A number of years ago I spent two weeks on the foreign-exchange desk of a major money center bank. It was a period of sovereign debt crisis overseas, high inflation (1000 percent+) countries (and you think we have problems?), and new untested domestic and international global financial instruments. It was a high-risk, high-reward environment and a fertile learning ground.
Among the many lessons learned during this period, my favorite and most useful was: “The trend is your friend.” Also useful was the lesson of “trading ranges” – the spread between the highs and lows of any data points over a period of time. These are familiar phrases to anyone who has had experience in financial or commodity markets. A trend in this instance is defined as something that breaks out of the norm or trading range, indicating a solid shift.
Data points in time indicate a real trend either up or down less than half of the time. By tracking trends, we can do a better job matching our expenses and cost-to-serve with the business, without fuss or emotions. We don’t kid ourselves that what we want to be a trend really isn’t and, conversely, what are real trends that demand additional resources or consideration.
Recent year-end sales reports for distributors were a good example of looking beyond just a point in time. The sales volatility caused by uncertainty at the end of 2012 caused sales to drop in December, but they were still within a trading range – which subsequent months have proven out. But some distributors looked at the drop and instead of tracking the broader trend,may have hit the panic button and started initiatives that they have since undone as sales have climbed again.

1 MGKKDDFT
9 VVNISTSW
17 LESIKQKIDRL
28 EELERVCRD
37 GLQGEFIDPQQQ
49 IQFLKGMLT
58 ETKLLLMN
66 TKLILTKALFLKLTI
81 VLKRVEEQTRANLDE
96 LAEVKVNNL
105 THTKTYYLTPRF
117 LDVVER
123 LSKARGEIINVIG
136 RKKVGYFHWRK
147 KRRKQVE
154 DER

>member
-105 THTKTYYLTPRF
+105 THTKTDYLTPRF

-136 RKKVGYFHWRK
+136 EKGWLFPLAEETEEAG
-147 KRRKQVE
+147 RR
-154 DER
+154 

The concepts of trading range and tracking trends feed analysis that investors use to manage and produce superior returns. And it is an additional decision-making tool that owner-operators and managers of distribution companies should be learning and using for additional value creation. It is one of the important data-centric tools that act as a counterweight to the dominant product- and sales-centric approaches, all too common in distribution.
Most managers look at numbers at a discrete point in time. There may be comparisons to prior periods, whether that is week-over-week or year-over year. You may also be doing projections about the future – primarily in the form of budgets – and tracking whether they were met, missed or surpassed.
But thinking in terms of trends requires tools that encourage engagement, rather thanprimarily working off of tools of record for decisions.
The idea that the trend is your friend is not about the trend going the way you want it to go, or confirming your forecast. Rather, like a good friend, trends tell you what you need to hear and not just what you want to hear. Tracking trends gives us an added dimension beyond the point-in-time snapshot.
When we track trends and trading ranges, we can adjust quicker. We can start moves earlier and delay moves that prove to be unwarranted.